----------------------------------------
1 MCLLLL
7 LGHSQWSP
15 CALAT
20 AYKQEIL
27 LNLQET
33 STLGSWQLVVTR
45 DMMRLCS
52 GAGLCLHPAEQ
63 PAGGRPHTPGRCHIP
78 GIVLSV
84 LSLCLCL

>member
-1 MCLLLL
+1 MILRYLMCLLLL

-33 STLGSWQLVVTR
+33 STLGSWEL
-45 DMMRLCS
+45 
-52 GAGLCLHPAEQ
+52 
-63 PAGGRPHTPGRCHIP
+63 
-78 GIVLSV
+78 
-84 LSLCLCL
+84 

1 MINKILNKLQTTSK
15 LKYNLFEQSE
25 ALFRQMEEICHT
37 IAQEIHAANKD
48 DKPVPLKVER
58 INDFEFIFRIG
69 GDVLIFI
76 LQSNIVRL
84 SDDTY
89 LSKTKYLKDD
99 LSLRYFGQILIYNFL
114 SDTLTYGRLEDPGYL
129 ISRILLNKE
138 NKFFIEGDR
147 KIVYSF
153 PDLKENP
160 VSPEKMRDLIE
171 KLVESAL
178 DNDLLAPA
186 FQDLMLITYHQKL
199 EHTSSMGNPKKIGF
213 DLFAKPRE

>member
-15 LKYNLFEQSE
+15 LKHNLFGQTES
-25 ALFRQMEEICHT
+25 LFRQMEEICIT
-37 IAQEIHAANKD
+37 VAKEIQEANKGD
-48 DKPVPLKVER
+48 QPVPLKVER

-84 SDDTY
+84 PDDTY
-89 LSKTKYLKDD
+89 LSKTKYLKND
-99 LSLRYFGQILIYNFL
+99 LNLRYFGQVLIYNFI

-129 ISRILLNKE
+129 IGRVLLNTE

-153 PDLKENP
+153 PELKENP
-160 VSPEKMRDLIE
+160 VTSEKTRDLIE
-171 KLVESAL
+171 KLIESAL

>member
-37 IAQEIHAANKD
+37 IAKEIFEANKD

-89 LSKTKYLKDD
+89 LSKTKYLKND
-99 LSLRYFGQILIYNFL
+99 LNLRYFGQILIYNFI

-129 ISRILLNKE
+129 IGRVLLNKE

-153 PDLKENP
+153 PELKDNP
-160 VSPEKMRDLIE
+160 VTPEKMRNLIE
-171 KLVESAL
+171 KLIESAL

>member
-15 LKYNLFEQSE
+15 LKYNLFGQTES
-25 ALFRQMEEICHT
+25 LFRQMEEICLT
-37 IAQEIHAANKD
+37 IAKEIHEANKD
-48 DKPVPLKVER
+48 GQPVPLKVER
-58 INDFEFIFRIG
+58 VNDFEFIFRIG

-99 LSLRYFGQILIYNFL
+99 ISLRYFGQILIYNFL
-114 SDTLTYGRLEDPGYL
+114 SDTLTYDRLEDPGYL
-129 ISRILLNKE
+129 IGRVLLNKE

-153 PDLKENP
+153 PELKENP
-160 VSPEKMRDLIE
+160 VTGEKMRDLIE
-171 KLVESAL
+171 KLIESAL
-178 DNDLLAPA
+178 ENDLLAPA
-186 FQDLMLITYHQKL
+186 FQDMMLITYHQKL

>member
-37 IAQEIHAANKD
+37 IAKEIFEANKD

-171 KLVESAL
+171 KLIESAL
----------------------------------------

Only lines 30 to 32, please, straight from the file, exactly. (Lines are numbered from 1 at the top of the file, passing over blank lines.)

37 IAQEIHAANKD
48 DKPVPLKVER
58 INDFEFIFRIG